If walks like a duck, quacks like a duck and looks like a duck then its probably a duck. So, in this instance, if you think your company is outsourcing more and it makes sense for your company to outsource more to save money and your job is being outsourced to
Its not surprise then that as the economy crumbles, the Global 1000 are going to do everything they can to cut costs. Because, with credit markets at a near stand still, cash is king and the only place to get short term cash if no one is buying is through savings. According to new research from The Hackett Group, part of this savings is coming through labor arbitrage. Global 1000 companies are significantly accelerating their movement of back office jobs to
Thats not something we hear all the time, said study author and Hackett Group Senior Research Director, Eric Dorr. Far from it we feel there is some serious belt tightening going on; including the IT function.
Just over a third (31%) of the 200 companies Hackett surveyed said they will be moving more G&A (general and administrative, which includes IT) jobs offshore in the coming months. And while this may give them a black eye here at home, Hackett believes this to be an imperative if companies want to stay competitive and survive.
Given the amount of instability and impact on morale associated with staff
cuts and hiring freezes, one might have expected that companies would elect
to scale back plans to move G&A work to low-cost countries. However, the
data tells a different story: , the report states.
Over 350,000 jobs in IT, corporate finance, HR, and procurement will move offshore in 2009 and 2010 alone. This will bring the total number of back office jobs being done offshore to over 800,000. The IT breakdown is particularly noteworthy. Nearly half of the jobs moving offshore in these areas over the next two years are in IT. By 2010, about one in four jobs in IT will be located offshore.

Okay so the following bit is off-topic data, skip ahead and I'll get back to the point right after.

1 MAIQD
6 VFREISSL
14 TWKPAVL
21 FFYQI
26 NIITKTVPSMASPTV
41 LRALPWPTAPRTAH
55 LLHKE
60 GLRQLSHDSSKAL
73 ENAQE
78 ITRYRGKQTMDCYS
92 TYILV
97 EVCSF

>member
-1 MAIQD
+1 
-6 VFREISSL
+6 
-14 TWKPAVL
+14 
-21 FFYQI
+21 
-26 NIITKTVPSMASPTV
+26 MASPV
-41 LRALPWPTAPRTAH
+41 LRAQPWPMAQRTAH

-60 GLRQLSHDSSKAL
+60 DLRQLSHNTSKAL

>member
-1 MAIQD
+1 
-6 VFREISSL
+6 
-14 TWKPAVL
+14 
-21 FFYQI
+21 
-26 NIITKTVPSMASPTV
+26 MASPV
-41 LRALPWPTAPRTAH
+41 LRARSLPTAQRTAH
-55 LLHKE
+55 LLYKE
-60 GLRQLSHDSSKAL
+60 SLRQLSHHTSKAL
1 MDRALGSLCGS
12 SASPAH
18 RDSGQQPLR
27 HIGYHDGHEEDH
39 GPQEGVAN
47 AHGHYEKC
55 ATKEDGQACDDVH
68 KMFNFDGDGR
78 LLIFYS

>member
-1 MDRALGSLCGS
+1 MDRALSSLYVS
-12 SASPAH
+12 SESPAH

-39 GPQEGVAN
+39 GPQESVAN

In times of growth everybody is focused on IT as this strategic enabler and we need to do this to stay competitive and then when times get tough that perception changes and a lot of people are talking about IT in terms of G&A and overhead and how we can it to the bone, said Dorr. What we are saying is if you, as a global organization competing against other global players, keep in place a G&A cost structure that is not competitive, its going to hurt you.
As companies accelerate their use of offshore resources, the recession is driving hiring freezes and staff cuts at home. In finance and IT, about 50% of all companies surveyed are freezing hiring, cutting staff, or doing both simultaneously.
Hackett does see an upside, however. The research shows that globalization, as the engine of economic growth over the past five years, has generated global revenue growth running 50% higher than local & regional revenue growth. According to Hacketts research, typical Global 1000 companies currently realize over $16 million in annual savings through offshoring of back office operations. More than half of that is IT cost savings. This number will grow to nearly $30 million by 2010. But this still represents only about a third of the total potential cost savings, which could reach up to 17% of total G&A costs.
This, in the long run, will help keep these companies afloat through the tough times. If a global company does not employ cost cutting measures around staff, it runs the very real risk of disappearing, said Dorr.
As the report states: companies that fail to push ahead with G&A globalization initiatives risk being saddled with an operating model and cost structure that compromise their competitiveness. Since competitiveness is ultimately the condition for survival in the ruthlessly Darwinistic global economy, the higher a companys competitiveness risk is perceived to be, the more it will tend to trump other globalization risk considerations. Worse, in times of crisis, the risk associated with leaving cost savings opportunity untapped increases: A 2% to 3% disadvantage in overall cost structure that is manageable in normal times can bring a company to its knees during a deep recession.